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Politics

India plans to merge oil and gas SOEs into $100bn behemoth

Seeks to take on global oil giants in exploration and production assets

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Oil and Natural Gas Corp. is India's largest state-owned energy company.   © Reuters

NEW DELHI -- With the aim of taking on major global energy companies, the Indian government has spelled out an ambitious plan to set up an oil and gas behemoth by merging existing state-run companies.

India has about a dozen such state-run companies, including Oil and Natural Gas Corp., the biggest of them. Other major energy companies are Indian Oil Corp., Gas Authority of India, Bharat Petroleum Corp. and Hindustan Petroleum Corp.

If the top eight of these companies -- which have a combined market value of over $100 billion -- are merged, it will create a conglomerate able to compete with international players such as BP and Royal Dutch Shell. 

"We see opportunities to strengthen our CPSEs [central public sector enterprises] through consolidation, mergers and acquisitions. By these methods, the CPSEs can be integrated across the value chain of an industry," Finance Minister Arun Jaitley said in his annual budget speech on Wednesday.

"It will give them capacity to bear higher risks, avail economies of scale, take higher investment decisions and create more value for the stakeholders," he said.

There are possibilities of such restructuring, Jaitley said, in the oil and gas sector. "We propose to create an integrated public sector 'oil major' which will be able to match the performance of international and domestic private sector oil and gas companies," he added.

In India, Reliance Industries is the biggest private sector player in the field. It owns the world's largest oil refinery complex in Jamnagar in western Gujarat state with a production capacity of 1.24 million barrels a day.

Oil Minister Dharmendra Pradhan pointed out that the merger process would not simply fold all the companies into one. "It will not be wise to put all eggs in one basket. There will be multiple companies," he told the Economic Times, adding that the state-run companies will decide on mergers and acquisitions on their own. "The government will not micro manage [the merger]."

Each new company will be engaged in the entire value chain -- exploration and production, refining and marketing -- the minister told the newspaper, adding that he expected the Indian companies to enter the league of BP and Shell.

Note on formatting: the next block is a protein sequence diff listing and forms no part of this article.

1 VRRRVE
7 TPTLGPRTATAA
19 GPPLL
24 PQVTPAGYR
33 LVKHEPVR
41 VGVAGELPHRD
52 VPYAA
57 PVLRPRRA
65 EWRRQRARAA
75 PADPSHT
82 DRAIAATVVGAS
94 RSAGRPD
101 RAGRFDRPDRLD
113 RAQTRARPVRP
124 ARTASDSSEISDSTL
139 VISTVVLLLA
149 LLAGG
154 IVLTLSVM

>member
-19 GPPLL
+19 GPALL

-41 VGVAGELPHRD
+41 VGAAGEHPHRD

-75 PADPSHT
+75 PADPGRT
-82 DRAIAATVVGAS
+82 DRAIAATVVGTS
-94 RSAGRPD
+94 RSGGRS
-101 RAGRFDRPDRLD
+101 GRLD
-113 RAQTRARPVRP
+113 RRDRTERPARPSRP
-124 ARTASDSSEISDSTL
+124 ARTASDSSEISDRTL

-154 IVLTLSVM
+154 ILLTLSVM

The oil and gas sector contributes about 15% to India's gross domestic product. A country of over 1.25 billion people, India is the third largest consumer of crude oil and petroleum products globally, accounting for 4.5% of world oil consumption in 2015, behind the U.S. and China.

India imports around 80% of its crude oil and 35% of its natural gas requirements. Despite its hydrocarbon deficiency, it has invested heavily in refining and processing capacity.

The country's refining capacity is 230 million tons per annum. It has 635 million tons of proven oil reserves, 54 trillion cubic feet of proven natural gas reserves and 96 trillion cubic feet of estimated shale gas reserves. With 48% of the country's sedimentary area yet to be explored, the government feels the oil and gas sector offers huge opportunities for investment.

The idea of merging state-run oil companies was discussed back in 2005, but a committee set up to study the proposal did not favor it. The panel said at the time that there was a need to strengthen the structure of the oil companies through policy and management improvements rather than via a merger.

The creation of an integrated state-run oil major is expected to provide "greater flexibility for investments and acquisitions, and potentially provide cost synergies," analytics company Crisil Research said of the latest proposal.

In the budget for the financial year starting in April, several other measures were also announced to give a fillip to the oil and gas industry. These include a reduction in the import duty on liquefied natural gas from 5% to 2.5%; the setting up of two strategic underground crude oil reserves in eastern Odisha and north-western Rajasthan states that would help protect the country from volatility in the international oil market; and encouraging digital payments through the creation of appropriate infrastructure across all fuel stations.

"For strengthening our energy sector, [the] government has decided to set up strategic crude oil reserves," Jaitley said. The plans to build two more storage caverns at locations in Odisha and Rajasthan will take the country's reserve capacity to 15.33 million tons.

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